While Kymriah is the ultimate example of personalized therapy, there were several attending companies that provided therapies for rare diseases affecting a few hundred to a few thousand patients across the globe. In such a high mix, low volume portfolio, decisions such as how to allocate short supply to patients in case of contamination of a manufactured batch, can be lifesaving. Brad Pawlowski of Accenture said it right during his opening remarks – “Instead of executing one supply chain a thousand times, we should get ready to execute a thousand supply chains, one at a time”.

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Digital supply chains, AI, Blockchain and the future of work – Insights from the Gartner supply chain executive conference

Dr. MadhavDurbha

Gartner 2017The 2017 Gartner supply chain executive conference took place at the O2-Intercontinental Hotel in London on September 20th and 21st. The theme of the conference was ACT (Aspire, Challenge, Transform), same as the Gartner supply chain summit in Phoenix during May of this year. A few of the presentations in London, such as a highly provocative key note by John Philips of PepsiCo are a repeat from this prior event. I covered my observations from the May event in a previous blog. To avoid repetition, I will focus on some net new messages that resonated well with me from this event. Here they are, in no particular order:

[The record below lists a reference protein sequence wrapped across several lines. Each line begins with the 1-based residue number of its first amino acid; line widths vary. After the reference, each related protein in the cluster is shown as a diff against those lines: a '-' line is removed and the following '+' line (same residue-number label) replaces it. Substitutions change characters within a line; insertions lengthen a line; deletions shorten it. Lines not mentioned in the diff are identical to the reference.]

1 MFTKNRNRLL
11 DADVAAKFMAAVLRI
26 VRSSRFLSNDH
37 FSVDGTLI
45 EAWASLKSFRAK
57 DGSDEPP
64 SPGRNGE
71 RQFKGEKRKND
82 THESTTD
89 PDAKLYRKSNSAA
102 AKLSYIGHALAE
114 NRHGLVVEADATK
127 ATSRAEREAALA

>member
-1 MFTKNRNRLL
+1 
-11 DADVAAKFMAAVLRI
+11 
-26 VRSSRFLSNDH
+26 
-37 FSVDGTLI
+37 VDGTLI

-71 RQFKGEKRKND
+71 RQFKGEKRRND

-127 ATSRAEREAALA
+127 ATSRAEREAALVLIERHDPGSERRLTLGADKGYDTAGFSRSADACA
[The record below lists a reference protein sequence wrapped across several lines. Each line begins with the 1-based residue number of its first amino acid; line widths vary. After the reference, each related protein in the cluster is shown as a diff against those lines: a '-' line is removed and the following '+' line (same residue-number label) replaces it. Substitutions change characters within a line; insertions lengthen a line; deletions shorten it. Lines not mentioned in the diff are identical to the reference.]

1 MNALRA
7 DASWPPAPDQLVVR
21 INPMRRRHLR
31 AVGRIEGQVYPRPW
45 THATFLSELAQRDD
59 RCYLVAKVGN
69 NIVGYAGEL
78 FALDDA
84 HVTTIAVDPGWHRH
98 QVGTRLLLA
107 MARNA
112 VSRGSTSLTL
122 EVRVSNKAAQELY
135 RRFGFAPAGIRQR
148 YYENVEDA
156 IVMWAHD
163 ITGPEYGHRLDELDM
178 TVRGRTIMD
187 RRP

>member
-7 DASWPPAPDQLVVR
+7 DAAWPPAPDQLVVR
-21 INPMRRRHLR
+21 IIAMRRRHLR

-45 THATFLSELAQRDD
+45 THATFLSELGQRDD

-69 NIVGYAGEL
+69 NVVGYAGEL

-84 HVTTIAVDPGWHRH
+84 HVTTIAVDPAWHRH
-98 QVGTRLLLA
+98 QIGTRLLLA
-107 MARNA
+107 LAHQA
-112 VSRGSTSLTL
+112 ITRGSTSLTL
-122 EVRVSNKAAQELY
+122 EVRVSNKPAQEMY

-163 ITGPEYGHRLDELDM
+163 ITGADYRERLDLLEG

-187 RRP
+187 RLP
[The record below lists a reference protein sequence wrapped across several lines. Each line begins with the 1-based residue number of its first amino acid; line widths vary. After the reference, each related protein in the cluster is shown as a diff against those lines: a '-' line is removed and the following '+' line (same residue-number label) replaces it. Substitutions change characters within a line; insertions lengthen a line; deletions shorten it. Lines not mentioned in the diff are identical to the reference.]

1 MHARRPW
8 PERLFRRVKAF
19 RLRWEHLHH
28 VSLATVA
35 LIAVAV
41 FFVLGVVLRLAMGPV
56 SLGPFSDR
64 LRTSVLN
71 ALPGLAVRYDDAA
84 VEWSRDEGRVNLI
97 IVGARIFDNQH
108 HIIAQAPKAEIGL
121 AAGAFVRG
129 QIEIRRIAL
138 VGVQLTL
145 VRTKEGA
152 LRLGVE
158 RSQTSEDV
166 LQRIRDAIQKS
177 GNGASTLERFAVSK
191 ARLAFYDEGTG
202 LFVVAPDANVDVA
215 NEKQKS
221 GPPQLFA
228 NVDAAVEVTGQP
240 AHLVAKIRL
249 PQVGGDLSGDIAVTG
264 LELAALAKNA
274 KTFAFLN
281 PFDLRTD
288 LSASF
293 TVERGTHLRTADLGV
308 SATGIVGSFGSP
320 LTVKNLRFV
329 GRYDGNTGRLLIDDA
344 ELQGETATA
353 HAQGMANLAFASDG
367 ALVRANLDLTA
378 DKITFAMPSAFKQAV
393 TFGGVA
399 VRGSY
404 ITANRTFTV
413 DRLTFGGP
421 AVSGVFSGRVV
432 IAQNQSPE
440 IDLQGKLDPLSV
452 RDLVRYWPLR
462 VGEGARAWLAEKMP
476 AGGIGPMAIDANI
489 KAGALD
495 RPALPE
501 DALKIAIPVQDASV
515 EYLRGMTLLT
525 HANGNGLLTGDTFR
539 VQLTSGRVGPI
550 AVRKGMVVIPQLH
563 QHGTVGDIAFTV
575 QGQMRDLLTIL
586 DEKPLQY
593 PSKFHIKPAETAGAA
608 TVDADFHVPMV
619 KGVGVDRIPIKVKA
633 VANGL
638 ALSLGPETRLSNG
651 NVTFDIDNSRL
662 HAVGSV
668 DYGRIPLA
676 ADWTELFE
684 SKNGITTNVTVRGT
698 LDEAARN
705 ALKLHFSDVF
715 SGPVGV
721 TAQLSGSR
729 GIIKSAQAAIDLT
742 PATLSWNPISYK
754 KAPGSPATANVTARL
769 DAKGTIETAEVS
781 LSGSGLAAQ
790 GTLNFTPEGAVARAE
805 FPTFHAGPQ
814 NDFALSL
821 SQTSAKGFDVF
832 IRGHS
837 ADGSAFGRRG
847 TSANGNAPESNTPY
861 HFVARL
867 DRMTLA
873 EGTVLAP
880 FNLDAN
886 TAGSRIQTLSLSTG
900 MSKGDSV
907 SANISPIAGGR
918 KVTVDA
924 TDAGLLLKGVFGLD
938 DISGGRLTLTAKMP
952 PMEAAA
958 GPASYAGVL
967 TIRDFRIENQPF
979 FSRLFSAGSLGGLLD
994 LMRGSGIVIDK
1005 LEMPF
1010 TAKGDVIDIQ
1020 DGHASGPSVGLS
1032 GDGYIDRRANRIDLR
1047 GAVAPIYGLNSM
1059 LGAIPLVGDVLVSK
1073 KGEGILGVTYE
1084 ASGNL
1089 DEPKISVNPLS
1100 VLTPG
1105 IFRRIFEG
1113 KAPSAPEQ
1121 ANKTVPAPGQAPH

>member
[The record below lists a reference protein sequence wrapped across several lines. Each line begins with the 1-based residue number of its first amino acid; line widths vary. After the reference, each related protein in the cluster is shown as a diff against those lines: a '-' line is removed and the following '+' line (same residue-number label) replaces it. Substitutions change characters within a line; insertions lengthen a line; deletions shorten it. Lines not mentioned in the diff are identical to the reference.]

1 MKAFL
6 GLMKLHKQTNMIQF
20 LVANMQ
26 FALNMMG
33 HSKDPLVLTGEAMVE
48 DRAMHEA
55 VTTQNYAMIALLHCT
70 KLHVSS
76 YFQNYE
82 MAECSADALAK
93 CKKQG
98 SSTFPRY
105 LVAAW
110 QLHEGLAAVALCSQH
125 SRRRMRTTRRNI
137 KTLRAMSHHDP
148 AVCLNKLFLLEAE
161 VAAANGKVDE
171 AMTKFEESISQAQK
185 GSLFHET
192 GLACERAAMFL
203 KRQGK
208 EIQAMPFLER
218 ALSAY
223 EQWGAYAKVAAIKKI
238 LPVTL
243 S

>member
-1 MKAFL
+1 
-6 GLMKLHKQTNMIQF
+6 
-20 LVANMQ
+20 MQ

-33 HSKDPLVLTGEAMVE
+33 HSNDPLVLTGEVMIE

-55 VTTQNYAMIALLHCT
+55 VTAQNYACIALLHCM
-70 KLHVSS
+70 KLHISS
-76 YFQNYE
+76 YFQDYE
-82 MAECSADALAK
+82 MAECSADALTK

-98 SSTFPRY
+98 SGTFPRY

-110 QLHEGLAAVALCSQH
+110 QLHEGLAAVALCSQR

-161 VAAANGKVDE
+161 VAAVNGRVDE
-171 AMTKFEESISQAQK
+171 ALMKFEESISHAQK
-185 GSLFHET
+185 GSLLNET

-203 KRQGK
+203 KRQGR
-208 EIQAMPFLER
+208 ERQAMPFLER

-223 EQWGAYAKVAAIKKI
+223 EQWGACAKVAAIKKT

1. Tailor your supply chain to cater to diverse businesses: In his keynote, Mourad Tamoud, EVP of Global Supply Chain Operations of Schneider Electric talked about how they are segmenting their supply network based on their customer personas and purchasing behaviors. Based on how Schneider plans, delivers and executes, the following five supply chain models were defined:

a. Collaborative
b. Lean supply chain (for customers who value the economic aspects of their purchases)
c. Agile model (for the customers who value reliability above all else)
d. Project model (for high level of configurability)
e. Fully flexible

Using these different supply chain models, Schneider was able to tailor the service and the overall experience for customers by different personas/groups. The crux of his message was that the overall design and the technological enablers are equally important in enabling “tailored supply chains”.

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Supply chain risks: The knowable unknowns that can hurt your supply chain performance!

Dr. MadhavDurbha